I was not a virgin when I got married.

Somewhere in the middle of excessive drinking, two tattoos, and the fear of being rejected, I lost my virginity. I grew up learning that sex was bad and shameful and that you weren’t to do it until you got married. For 19 years, I stayed a virgin. And then…college.

I didn’t want to be rejected from my friends because I was the only virgin I knew. I didn’t want to be rejected by boys because I wouldn’t let them go “all the way.” So, not out of love, or marriage, or a lifetime commitment to my husband, not out of sharing a beautiful thing that God created to unite a man and his wife, not out of anything wonderful and pure like I had always imagined when I was a little girl. It was only out of the fear of rejection that I gave up something that I could never get back. In a blink of an eye, it was gone. 

It wasn’t beautiful or special or anything that I had hoped it would be. I immediately felt guilty and full of shame, and along with all the other mistakes I had chosen to make, I thought, “Well, that’s it. God really doesn’t love me anymore now.” And the boys, well, it didn’t make them like me any more either. Nothing was better. It was all worse, and I had to live with it for the rest of my life!

Oh how I wish I would have waited. Oh how I wish I would have made better choices for myself. Oh how I wish I would have protected my virginity. Oh how I wish I didn’t have to feel these feelings of shame and guilt ALL THE TIME!

But it was over. I was damaged goods. There was nothing I could do about it now. I felt doomed to hell forever. I felt that there was no way to change it. I thought that God didn’t love me and never would. I felt rejected. So what did I do? I fell into a pattern of making these bad choices over and over.

Through a 17 year span, I did ask God to forgive me several times. I always felt peace afterwards, but then those feelings of shame and guilt and rejection would come again. Those feelings wouldn’t leave, therefore, I thought that I wasn’t really forgiven. It was so destructive to my self-worth, to my confidence, to my relationship with God, and even to my marriage. 

After I got re-baptized in 2011, I remembered thinking, “OK, God, now surely this has washed away my sins, and you won’t reject me anymore.” 

I Shouldn't Have Worn White On My Wedding Day

He said, “What sin?” 

I reminded Him. 

He smiled and said, “I’ve already forgotten about that, My Child, because I had already forgiven you the first time you asked. I never rejected You. You are always accepted by me. I’ve always been with you and I always will.”

Finally, I had peace. I knew I was loved. I knew that even though God hated sin, He loved me then, He loves me now, and He will always love me. I knew I was forgiven. I knew I could FINALLY let it all go!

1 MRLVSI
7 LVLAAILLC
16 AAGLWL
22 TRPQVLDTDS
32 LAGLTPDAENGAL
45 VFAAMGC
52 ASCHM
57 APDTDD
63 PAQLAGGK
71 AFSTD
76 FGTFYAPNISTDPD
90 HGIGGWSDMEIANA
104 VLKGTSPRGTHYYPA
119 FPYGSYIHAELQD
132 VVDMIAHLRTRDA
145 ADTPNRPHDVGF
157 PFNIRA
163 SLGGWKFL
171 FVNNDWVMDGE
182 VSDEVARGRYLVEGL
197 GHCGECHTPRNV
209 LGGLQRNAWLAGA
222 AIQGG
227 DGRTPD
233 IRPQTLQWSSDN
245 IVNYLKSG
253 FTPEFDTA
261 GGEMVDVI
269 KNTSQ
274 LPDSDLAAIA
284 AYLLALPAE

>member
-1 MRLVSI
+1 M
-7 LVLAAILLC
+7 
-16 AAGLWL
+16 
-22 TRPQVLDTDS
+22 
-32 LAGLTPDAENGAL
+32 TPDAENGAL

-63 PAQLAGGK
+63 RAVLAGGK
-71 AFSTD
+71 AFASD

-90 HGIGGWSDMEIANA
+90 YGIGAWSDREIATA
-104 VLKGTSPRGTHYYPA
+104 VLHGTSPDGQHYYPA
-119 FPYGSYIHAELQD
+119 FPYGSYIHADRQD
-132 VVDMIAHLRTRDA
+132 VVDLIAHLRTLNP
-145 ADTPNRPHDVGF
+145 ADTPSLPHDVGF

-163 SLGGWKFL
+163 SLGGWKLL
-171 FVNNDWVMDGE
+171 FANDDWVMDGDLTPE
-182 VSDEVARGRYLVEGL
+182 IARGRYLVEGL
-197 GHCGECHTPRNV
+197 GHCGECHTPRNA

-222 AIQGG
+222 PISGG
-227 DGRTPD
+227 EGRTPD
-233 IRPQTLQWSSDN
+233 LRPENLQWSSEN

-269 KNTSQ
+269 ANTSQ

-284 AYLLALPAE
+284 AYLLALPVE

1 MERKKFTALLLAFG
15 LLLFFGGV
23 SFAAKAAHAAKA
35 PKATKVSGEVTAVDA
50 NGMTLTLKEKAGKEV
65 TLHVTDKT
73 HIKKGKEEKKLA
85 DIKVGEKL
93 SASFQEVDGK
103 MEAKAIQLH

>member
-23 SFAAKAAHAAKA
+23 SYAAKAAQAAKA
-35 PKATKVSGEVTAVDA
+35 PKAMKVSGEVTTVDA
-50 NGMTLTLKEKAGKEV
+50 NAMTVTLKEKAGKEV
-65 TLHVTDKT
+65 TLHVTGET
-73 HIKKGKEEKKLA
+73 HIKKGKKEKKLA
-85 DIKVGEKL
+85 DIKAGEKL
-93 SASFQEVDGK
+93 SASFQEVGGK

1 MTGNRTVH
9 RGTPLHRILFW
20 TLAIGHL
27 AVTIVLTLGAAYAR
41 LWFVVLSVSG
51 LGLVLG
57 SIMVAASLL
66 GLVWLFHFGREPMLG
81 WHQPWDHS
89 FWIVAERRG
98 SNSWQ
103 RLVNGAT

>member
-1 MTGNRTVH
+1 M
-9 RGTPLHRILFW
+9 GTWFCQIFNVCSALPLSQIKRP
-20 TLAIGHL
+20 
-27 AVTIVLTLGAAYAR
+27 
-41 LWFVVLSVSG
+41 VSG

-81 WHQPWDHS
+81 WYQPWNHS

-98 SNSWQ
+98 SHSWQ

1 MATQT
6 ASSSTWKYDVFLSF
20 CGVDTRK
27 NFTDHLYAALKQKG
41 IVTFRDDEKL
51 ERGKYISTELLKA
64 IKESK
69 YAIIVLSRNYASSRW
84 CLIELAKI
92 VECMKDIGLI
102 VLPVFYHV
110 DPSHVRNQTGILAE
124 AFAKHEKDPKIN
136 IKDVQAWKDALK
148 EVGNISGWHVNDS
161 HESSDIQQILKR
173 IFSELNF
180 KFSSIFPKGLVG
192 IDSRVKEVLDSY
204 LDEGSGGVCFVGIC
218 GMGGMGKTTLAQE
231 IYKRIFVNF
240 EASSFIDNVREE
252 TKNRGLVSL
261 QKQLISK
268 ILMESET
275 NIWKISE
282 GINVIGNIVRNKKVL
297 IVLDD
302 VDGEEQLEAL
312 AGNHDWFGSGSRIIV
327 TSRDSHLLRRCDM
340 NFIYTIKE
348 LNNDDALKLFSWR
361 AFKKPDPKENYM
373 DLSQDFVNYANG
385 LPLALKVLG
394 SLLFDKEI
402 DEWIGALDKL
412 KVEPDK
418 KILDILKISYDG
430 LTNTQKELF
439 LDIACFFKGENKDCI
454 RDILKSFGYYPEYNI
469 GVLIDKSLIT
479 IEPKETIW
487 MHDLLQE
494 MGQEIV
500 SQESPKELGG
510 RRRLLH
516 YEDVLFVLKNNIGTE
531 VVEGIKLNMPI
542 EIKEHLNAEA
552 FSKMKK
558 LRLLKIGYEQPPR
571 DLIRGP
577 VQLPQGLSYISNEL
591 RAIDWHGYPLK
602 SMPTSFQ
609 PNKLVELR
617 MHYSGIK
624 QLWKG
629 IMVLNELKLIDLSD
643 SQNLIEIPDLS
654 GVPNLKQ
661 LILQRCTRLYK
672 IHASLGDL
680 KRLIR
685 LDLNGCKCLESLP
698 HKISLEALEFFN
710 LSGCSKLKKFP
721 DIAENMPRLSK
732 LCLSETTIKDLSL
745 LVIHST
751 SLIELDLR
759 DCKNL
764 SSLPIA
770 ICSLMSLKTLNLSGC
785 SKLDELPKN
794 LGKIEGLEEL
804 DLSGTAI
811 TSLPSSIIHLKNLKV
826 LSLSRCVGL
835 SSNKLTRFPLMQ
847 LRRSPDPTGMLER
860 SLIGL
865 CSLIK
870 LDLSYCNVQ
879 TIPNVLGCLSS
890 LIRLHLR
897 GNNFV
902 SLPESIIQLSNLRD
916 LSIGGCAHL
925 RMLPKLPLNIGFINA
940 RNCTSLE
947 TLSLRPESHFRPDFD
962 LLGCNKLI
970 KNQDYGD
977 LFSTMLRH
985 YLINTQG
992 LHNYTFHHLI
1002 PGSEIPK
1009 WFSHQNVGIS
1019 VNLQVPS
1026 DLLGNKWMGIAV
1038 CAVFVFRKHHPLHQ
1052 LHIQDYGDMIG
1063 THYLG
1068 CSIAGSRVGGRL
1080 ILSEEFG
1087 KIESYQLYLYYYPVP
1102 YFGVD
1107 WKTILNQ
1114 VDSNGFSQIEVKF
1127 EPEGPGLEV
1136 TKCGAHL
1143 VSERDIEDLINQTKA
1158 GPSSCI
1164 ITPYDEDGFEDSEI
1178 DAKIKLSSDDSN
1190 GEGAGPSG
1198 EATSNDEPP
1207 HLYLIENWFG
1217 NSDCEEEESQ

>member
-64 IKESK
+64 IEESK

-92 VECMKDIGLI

But I didn’t. I still struggled and I couldn’t figure out why. Even though, I was happily married, had three kids, and had been re-baptized. Even though God had forgiven me, I still hadn’t forgiven myself!

I still felt full of shame and guilt especially when I was around women who did wait, who did save themselves, who were virgins when they got married. I always got  a sick feeling in my stomach because I thought if they really knew what I used to be like once-upon-a-college-time, I would be judged. I would be looked down upon. I would be thought less of. I would be rejected.

I’ve learned that I can’t worry about being rejected by others when I’ve already been accepted as a daughter of Christ. No one is perfect. We all make mistakes. We all have done something that we regret. But it’s what we do with those mistakes and regrets that count. Do we seek forgiveness from the One who died for us? Yes. Do we allow Him to use our stories to shape and mold us into a vessel that He can use to bring light into this dark world? Yes. And then what? We forgive ourselves!

We must walk forward in the freedom that God has given us to be forgiven. We must silence the enemy’s lies that we are still in the prison of our mistakes. We must release ourselves from the sins of our past, forgive ourselves, and move on—loving God, loving others, and loving ourselves.

God is light. In Him, there is no darkness. 1 John 1:5

Christine Leeb

Christine Leeb--Speaker and Christian Family Coach specializing in Parenting and Child Discipline.  Founder of Real Life Families--a non-profit organization building better families through free classes and resources.  Mother to three awesome (and exhausting) children from whom she shamefully hides brownies.  Wife to one patient (and polar-opposite) husband with whom she constantly quotes "Friends".  www.RealLifeFamilies.org